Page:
Search Results: "Brock Clarke"


BOOK REVIEW

THE ORDINARY WHITE BOY by Brock Clarke
FICTION & LITERATURE
Released: Sept. 1, 2001

"An almost charming hero and a vivid sense of small-town life, but the story fails to make a true claim on the reader's attention—especially when the painstakingly elaborated racial theme dissolves at the end into vapid irrelevancy."
A pallid first novel chronicles a year in the life of a desultory college grad, startled into taking his life seriously by a perhaps racially motivated murder. Read full book review >

BOOK REVIEW

EXLEY by Brock Clarke
FICTION & LITERATURE
Released: Oct. 5, 2010

"A seriously playful novel about the interweave of literature and life."
Another literary high-wire performance by a novelist who is establishing himself as a unique voice in contemporary fiction. Read full book review >

BOOK REVIEW

WHAT WE WON’T DO by Brock Clarke
FICTION & LITERATURE
Released: Feb. 1, 2001

"An uneven debut offering an imagination a touch too fond of novelty, a bit too carried away with its own fictive swagger, and a bit too droll in its emotional reticence to capture a reader's enduring interest."
Brock follows his debut novel (The Ordinary White Boy, p. 960) with a prizewinning first collection of 14 stories: a flat if engaging thrum along the themes of loss and despair, in working-class upstate New York, in which mostly male characters find themselves confused in midlife. Read full book review >

BOOK REVIEW

AN ARSONIST’S GUIDE TO WRITERS’ HOMES IN NEW ENGLAND by Brock Clarke
FICTION & LITERATURE
Released: Sept. 4, 2007

"A serious novel that is often very funny and will be a page-turning pleasure for anyone who loves literature."
A subversively compelling, multilayered novel about the profound impact of literature (perhaps negative as well as positive). Read full book review >

BOOK REVIEW

FAIR MONACO by Brock Cole
Kirkus Star
by Brock Cole, illustrated by Brock Cole
BEDTIME BOOK
Released: Oct. 1, 2004

"A vivid and satisfying testimony to the transforming power of hope and dreams. (Picture book. 4-9)"
Cole's words and pictures deliver his tale as effortlessly as a song, but one that pricks with intelligence, sorrow, and hope. Read full book review >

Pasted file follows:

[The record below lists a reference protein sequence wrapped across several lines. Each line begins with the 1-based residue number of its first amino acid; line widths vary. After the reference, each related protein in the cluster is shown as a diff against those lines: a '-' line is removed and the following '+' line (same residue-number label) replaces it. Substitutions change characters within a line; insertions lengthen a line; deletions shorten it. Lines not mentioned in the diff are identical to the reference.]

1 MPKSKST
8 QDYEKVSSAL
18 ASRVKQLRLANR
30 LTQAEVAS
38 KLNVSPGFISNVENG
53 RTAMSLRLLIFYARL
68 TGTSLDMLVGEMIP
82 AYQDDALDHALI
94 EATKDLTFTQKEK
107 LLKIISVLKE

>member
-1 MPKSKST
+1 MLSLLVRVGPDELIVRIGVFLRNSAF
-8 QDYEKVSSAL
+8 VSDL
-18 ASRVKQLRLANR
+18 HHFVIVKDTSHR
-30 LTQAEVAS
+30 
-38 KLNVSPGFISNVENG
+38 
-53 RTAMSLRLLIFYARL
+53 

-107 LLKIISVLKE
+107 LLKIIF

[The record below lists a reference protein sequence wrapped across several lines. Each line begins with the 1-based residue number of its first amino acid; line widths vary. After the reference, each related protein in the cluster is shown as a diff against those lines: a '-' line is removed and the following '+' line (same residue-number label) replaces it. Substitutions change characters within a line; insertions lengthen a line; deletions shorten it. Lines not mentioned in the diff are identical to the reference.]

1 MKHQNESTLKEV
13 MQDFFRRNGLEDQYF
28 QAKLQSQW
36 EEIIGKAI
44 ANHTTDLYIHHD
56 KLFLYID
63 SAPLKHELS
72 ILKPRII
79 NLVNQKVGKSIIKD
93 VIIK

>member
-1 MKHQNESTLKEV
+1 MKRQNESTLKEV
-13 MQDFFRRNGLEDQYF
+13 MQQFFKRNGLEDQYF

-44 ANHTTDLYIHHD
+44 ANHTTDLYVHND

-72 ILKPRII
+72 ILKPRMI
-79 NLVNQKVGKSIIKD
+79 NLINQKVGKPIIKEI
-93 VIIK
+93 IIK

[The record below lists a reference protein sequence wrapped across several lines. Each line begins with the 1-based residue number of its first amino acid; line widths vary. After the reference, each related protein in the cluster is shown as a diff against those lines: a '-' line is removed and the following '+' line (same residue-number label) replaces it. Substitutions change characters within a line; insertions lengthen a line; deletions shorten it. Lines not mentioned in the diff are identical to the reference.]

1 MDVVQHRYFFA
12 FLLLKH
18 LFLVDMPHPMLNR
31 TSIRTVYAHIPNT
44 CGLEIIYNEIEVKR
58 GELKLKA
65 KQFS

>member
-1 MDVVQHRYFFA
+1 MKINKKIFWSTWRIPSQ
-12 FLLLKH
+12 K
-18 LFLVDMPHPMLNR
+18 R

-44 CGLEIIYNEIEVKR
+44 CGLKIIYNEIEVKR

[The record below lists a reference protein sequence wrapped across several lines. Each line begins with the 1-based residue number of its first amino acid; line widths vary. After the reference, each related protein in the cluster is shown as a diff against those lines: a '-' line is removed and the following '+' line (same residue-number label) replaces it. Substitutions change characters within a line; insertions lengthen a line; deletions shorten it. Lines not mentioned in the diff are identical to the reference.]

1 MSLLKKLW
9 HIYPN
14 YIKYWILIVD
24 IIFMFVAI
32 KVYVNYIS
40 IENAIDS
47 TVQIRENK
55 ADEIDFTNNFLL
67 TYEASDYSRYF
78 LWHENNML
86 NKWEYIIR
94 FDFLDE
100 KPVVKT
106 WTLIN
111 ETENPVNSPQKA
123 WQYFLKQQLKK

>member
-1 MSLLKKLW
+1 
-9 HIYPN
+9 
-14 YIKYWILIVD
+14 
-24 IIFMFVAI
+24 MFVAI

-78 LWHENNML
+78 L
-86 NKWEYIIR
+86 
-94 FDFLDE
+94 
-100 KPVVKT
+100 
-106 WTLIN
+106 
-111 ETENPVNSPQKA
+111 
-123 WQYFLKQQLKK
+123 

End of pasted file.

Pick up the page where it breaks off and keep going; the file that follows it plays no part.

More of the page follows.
BOOK REVIEW

crowded in the middle of nowhere by Bo Brock
BIOGRAPHY & MEMOIR
Released: May 19, 2014

"You don't have to live in the Lone Star State to enjoy these companionable tales of a country vet."
The casebook of Brock, a Texas veterinarian, reveals his most memorable cases and larger-than-life characters. Read full book review >

BOOK REVIEW

GOOD ENOUGH TO EAT by Brock Cole
CHILDREN'S
Released: Oct. 16, 2007

"Fine fare for reading alone or aloud. (Picture book. 7-9)"
Like Larky Mavis (2001) but sans the metaphysics, this folklorish original tale gives a poor, scorned orphan a chance to show her inner stuff, and to make a fresh start. Read full book review >

BOOK REVIEW

LARKY MAVIS by Brock Cole
by Brock Cole, illustrated by Brock Cole
CHILDREN'S
Released: Aug. 3, 2001

From the author of Buttons (2000) comes a simply told tale with deep emotional and metaphorical resonance. Read full book review >

BOOK REVIEW

ALPHA AND THE DIRTY BABY by Brock Cole
CHILDREN'S
Released: Sept. 6, 1991

"A thoroughly entertaining story with a serious (but unobtrusive) theme. (Picture book. 4-8)"
Alpha's parents' childish quarrel (``You forgot to wash my nightshirt!'' ``Wash it yourself, lazybones''... ``I've got a good mind to go off and join the navy'') is overheard by a devil's imp who takes the opportunity of turning Papa into a lump of coal and taking his place while his wife, bringing along their baby, replaces cross Mama. Read full book review >

BOOK REVIEW

THE FACTS SPEAK FOR THEMSELVES by Brock Cole
FAMILY AND GROWING UP
Released: Oct. 31, 1997

"Cole shows real literary chops in a book whose aesthetic merits outrun, by far, the ethics police. (Fiction. 13-16)"
A brilliantly crafted, shocking account, narrated by a teenager, of her mother's chronic incompetence and her own sexual abuse; it will slice readers to the bone less for its tragic details than for the casual, ingenuous tone in which they are revealed. Read full book review >